All five senses are approached when tasting Champagne. For our purposes, we are focusing on visual, smell, and taste.


Start by holding your glass over a white surface to examine its appearance. Define the colours, its depth and intensity. The wine should be limpid, sparkling or silky and absent of any particles. It should be more or less brilliant and transparent but not dull. The Colour Palate ranges from:

pale gold/green gold/grey gold/straw yellow/yellow gold/antique gold

Then examine the bubbles, are they:

do they form a ring?
are they discreet or intense?


Once the initial effervescence has subsided, bring the glass to your nose and inhale slowly, without swirling it around. Then, swirl it lightly two or three times to air it and to release the aromas. Try to identify the family of aromas and isolate the aromas that you recognize. The principal aromas in Champagne:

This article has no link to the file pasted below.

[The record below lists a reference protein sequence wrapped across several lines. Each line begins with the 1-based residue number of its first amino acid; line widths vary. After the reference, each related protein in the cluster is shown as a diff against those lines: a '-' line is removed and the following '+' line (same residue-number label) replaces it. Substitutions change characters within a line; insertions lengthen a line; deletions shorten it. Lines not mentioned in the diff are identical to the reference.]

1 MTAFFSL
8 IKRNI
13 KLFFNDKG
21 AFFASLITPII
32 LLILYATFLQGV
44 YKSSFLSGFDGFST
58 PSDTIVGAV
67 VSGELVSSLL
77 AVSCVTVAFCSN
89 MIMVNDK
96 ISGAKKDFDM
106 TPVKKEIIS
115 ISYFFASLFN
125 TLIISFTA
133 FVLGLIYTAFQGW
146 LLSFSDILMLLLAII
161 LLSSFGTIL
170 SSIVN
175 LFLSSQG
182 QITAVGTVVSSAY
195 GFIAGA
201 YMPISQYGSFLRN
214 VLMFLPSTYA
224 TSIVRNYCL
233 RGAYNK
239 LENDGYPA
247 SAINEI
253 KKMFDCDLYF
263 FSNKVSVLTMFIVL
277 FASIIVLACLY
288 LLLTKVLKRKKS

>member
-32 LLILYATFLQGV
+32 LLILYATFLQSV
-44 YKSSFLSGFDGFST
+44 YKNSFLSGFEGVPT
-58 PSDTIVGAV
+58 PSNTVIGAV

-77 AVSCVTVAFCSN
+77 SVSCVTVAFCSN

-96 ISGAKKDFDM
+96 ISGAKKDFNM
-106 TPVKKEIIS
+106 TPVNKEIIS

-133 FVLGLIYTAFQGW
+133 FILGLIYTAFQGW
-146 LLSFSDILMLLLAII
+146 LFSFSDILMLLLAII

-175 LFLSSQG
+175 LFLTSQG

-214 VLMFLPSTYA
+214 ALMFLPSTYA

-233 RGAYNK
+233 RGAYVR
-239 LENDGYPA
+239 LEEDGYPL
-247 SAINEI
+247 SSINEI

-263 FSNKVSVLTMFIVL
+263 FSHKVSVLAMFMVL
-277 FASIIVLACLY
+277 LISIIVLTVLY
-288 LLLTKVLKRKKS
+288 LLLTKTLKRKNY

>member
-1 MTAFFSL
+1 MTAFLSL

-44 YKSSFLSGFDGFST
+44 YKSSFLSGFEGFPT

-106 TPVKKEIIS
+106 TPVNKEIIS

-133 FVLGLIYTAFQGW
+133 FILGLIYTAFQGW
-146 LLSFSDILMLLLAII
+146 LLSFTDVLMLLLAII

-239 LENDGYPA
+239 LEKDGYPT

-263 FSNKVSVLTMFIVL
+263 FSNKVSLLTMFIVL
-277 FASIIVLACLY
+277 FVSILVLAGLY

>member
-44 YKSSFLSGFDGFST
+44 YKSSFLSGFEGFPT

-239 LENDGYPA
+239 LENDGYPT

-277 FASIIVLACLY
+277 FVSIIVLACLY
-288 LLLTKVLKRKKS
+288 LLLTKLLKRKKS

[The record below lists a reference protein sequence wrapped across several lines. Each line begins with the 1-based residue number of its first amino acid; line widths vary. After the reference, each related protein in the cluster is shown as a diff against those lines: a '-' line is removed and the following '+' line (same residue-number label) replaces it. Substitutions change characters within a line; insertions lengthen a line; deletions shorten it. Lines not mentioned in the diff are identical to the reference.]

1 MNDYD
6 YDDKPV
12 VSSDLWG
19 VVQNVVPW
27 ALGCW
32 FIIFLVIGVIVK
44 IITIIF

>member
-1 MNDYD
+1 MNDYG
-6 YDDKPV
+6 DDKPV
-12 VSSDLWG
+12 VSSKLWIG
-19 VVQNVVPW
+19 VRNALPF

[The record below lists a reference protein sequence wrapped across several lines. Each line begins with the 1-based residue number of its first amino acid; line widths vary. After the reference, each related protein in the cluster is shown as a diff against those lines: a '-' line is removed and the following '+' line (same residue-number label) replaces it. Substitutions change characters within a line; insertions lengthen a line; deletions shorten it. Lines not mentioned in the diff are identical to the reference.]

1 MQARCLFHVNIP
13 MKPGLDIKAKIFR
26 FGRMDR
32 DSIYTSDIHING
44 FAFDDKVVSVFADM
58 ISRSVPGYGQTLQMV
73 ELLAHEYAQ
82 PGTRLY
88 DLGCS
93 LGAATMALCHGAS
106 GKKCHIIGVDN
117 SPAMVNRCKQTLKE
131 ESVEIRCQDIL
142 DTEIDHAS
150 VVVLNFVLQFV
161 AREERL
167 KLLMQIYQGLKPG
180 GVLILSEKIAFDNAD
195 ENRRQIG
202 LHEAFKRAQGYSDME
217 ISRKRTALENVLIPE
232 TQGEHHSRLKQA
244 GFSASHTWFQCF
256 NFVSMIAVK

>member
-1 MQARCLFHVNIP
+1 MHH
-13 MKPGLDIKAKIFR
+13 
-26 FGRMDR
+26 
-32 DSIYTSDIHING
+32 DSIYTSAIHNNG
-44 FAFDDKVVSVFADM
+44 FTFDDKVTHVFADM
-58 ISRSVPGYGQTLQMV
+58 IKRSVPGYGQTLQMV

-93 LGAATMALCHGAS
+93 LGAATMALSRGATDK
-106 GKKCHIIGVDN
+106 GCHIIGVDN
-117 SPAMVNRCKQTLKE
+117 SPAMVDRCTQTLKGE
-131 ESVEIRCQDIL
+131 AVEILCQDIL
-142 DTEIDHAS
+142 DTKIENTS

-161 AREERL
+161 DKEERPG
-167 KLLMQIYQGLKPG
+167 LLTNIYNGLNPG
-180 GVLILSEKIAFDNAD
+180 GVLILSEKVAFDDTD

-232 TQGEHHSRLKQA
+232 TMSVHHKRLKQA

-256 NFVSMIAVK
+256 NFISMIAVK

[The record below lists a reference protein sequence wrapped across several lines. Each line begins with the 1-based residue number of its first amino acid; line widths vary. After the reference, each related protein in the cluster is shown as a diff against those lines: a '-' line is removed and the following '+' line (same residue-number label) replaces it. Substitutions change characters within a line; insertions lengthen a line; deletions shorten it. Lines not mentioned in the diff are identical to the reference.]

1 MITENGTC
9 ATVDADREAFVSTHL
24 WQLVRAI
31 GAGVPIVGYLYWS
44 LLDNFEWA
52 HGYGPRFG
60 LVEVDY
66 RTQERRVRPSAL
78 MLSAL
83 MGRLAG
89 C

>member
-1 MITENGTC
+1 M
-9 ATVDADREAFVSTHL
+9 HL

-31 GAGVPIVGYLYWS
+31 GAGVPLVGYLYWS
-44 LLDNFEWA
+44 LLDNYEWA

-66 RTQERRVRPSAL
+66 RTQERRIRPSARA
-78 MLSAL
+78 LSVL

Floral: rose/lime blossom/orange blossom/ violet
Fruity: citrus/apples/pears/quince/peaches/apricots/nectarines/mango/banana/lychee/coconut/red berries/cherries/currents
Vegetal: Almond/grass/fern/underwood/truffle
Epicurean: Butter/brioche/toast/honey/candied fruit/vanilla/spices
Dried fruit: hazelnut/raisin/dried fig

Gustative Examination/Taste

The mouth indicates the balance of the wine (sugar and acidity) its texture and intensity. Take a sip and take note of the first impression [the attack]. It indicates the balance and the freshness of the wine. Then allow the wine to swirl around your mouth, inhale through your mouth and exhale through the nose to release the aromas and try to identify them.

Overall Impression: Fresh/Creamy/Delicate/Complex

Light/Heavy – Length is ________________

Remember aromas and flavours are subjective and there is no ‘right’ description of a wine – only what your senses tell you.

What was your overall perception of the Champagne? How will it mature? What dishes would you serve with it? A good Champagne deserves to be shares and talked about.


• Add a splash of bubble to your oysters for some added flavors
• A well-balanced and structured Champagne has great capacity to adapt to different food and flavors.
• Champagne has the ability to freshen our palate and never leave us with a dull or heavy mouth.

Liz Palmer

Sotheby’s Offering Exclusive Krug Champagne Tastings in France